- Severe tooth decay or infection may make it impossible or too costly to repair a tooth
- Advanced gum disease may required a tooth to be pulled so it doesn’t affect the supporting tissues and bone structures of your mouth
- A tooth may be extracted if it is blocking other teeth from coming in
- During orthodontic work, teeth may need to be extracted to create room for the teeth that are being moved into place
- Wisdom teeth are often extracted either before or after they come in
A dental extraction is the procedure to remove a tooth from your mouth. A dental extraction is most commonly required if one of your teeth is damaged beyond practical repair. The most common reasons for tooth extractions include:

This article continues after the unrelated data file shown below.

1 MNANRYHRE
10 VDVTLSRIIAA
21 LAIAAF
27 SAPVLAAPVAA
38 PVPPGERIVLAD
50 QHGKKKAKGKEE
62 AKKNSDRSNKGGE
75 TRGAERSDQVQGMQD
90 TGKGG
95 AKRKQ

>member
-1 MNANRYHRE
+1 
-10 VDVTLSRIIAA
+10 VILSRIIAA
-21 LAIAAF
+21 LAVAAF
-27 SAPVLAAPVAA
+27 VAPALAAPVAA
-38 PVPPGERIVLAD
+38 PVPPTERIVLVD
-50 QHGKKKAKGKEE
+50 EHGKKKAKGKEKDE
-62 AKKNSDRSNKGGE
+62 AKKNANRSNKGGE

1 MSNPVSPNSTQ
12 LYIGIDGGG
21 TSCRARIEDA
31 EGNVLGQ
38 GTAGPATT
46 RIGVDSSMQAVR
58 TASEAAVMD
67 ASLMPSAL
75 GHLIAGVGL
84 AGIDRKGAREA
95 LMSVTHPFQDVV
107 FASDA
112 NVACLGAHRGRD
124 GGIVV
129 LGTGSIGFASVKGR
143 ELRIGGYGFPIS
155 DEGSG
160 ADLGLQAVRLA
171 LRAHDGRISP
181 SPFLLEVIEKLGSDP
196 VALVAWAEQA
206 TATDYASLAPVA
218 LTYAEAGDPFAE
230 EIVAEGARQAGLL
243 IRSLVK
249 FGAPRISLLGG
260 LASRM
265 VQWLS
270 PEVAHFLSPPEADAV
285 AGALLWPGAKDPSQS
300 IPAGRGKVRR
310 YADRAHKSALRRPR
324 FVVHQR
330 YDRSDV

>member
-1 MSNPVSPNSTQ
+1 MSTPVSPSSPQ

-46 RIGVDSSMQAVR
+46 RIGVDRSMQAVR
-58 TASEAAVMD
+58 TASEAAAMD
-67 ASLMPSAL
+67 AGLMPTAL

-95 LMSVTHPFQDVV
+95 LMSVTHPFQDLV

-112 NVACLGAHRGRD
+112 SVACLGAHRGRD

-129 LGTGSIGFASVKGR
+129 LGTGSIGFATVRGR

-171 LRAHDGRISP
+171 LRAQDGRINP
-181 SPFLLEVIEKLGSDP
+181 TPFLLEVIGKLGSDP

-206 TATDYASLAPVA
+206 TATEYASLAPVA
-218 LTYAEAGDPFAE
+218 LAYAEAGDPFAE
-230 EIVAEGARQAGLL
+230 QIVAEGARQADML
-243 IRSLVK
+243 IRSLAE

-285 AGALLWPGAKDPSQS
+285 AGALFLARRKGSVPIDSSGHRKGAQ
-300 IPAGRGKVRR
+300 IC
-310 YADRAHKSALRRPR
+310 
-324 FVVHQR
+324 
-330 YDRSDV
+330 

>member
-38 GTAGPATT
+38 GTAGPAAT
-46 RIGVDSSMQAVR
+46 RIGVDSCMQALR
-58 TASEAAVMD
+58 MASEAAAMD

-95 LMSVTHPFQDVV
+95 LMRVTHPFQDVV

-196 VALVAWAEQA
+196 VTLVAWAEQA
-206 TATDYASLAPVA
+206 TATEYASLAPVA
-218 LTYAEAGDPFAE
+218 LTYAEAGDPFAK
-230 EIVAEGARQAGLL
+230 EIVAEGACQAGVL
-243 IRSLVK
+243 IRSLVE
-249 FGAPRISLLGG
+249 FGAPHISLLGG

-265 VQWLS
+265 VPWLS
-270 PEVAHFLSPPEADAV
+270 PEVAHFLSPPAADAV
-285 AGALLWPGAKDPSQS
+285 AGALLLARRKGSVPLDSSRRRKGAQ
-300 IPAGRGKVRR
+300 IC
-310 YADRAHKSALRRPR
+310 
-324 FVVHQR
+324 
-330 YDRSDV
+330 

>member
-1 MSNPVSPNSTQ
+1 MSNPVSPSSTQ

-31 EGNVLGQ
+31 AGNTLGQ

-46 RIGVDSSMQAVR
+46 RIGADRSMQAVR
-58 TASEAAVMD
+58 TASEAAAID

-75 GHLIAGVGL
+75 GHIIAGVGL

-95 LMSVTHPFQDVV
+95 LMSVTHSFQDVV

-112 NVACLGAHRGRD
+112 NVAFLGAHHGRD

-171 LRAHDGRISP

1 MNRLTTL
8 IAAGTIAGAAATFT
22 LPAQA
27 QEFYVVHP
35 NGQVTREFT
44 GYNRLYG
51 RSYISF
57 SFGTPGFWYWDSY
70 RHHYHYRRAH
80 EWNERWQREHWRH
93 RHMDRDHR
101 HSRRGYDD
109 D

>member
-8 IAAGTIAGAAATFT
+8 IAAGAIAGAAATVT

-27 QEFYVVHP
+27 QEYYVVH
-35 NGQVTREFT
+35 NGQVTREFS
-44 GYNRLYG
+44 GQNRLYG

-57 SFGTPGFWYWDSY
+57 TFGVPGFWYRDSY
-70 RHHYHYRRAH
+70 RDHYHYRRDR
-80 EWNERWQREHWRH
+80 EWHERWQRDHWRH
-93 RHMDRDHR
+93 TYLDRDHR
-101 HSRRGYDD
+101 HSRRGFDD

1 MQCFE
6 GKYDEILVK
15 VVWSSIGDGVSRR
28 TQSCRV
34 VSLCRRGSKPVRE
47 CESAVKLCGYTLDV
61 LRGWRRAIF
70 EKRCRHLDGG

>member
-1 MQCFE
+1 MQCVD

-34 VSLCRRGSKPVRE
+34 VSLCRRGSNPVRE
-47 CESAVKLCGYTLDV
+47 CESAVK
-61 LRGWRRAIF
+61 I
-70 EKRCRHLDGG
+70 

Your dentist will first administer anesthetic to numb the area and reduce discomfort. During the extraction, you will feel the pressure of the tooth being removed, but will not feel any pain. Typically, the dentist is able to remove your tooth within a matter of minutes.
Immediately after the tooth extraction, a small amount of bleeding is normal and patch of gauze will be placed in the affected area. The area may bleed minimally for the next 24 hours or so and taper off after that. Follow your dentist's instructions on how often to change the gauze, and what other post-procedure steps to follow.